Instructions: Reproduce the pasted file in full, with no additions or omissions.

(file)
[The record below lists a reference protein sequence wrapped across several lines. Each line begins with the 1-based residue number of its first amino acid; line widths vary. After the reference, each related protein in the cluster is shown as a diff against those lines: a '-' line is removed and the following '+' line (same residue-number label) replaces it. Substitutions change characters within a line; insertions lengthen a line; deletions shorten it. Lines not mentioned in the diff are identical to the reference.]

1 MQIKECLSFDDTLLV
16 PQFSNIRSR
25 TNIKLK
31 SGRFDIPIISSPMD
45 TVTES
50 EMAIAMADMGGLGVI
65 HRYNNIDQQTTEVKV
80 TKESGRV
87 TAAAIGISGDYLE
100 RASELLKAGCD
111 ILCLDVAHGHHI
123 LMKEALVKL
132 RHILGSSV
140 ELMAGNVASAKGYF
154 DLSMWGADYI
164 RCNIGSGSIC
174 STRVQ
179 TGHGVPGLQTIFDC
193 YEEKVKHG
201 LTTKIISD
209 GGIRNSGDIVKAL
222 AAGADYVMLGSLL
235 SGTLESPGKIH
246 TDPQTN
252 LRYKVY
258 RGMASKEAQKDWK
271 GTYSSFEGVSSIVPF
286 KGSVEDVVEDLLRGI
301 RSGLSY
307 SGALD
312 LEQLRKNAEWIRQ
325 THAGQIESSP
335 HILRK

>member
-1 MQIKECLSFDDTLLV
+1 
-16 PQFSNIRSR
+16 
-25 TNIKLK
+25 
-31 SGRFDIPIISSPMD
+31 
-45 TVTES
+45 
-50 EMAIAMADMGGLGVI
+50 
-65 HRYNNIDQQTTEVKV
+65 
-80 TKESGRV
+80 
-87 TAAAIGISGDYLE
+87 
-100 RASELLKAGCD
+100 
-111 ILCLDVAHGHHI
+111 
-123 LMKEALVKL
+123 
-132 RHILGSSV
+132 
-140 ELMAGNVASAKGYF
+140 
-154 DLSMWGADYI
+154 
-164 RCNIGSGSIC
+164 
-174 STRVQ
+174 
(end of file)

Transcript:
[The record below lists a reference protein sequence wrapped across several lines. Each line begins with the 1-based residue number of its first amino acid; line widths vary. After the reference, each related protein in the cluster is shown as a diff against those lines: a '-' line is removed and the following '+' line (same residue-number label) replaces it. Substitutions change characters within a line; insertions lengthen a line; deletions shorten it. Lines not mentioned in the diff are identical to the reference.]

1 MQIKECLSFDDTLLV
16 PQFSNIRSR
25 TNIKLK
31 SGRFDIPIISSPMD
45 TVTES
50 EMAIAMADMGGLGVI
65 HRYNNIDQQTTEVKV
80 TKESGRV
87 TAAAIGISGDYLE
100 RASELLKAGCD
111 ILCLDVAHGHHI
123 LMKEALVKL
132 RHILGSSV
140 ELMAGNVASAKGYF
154 DLSMWGADYI
164 RCNIGSGSIC
174 STRVQ
179 TGHGVPGLQTIFDC
193 YEEKVKHG
201 LTTKIISD
209 GGIRNSGDIVKAL
222 AAGADYVMLGSLL
235 SGTLESPGKIH
246 TDPQTN
252 LRYKVY
258 RGMASKEAQKDWK
271 GTYSSFEGVSSIVPF
286 KGSVEDVVEDLLRGI
301 RSGLSY
307 SGALD
312 LEQLRKNAEWIRQ
325 THAGQIESSP
335 HILRK

>member
-1 MQIKECLSFDDTLLV
+1 
-16 PQFSNIRSR
+16 
-25 TNIKLK
+25 
-31 SGRFDIPIISSPMD
+31 
-45 TVTES
+45 
-50 EMAIAMADMGGLGVI
+50 
-65 HRYNNIDQQTTEVKV
+65 
-80 TKESGRV
+80 
-87 TAAAIGISGDYLE
+87 
-100 RASELLKAGCD
+100 
-111 ILCLDVAHGHHI
+111 
-123 LMKEALVKL
+123 
-132 RHILGSSV
+132 
-140 ELMAGNVASAKGYF
+140 
-154 DLSMWGADYI
+154 
-164 RCNIGSGSIC
+164 
-174 STRVQ
+174 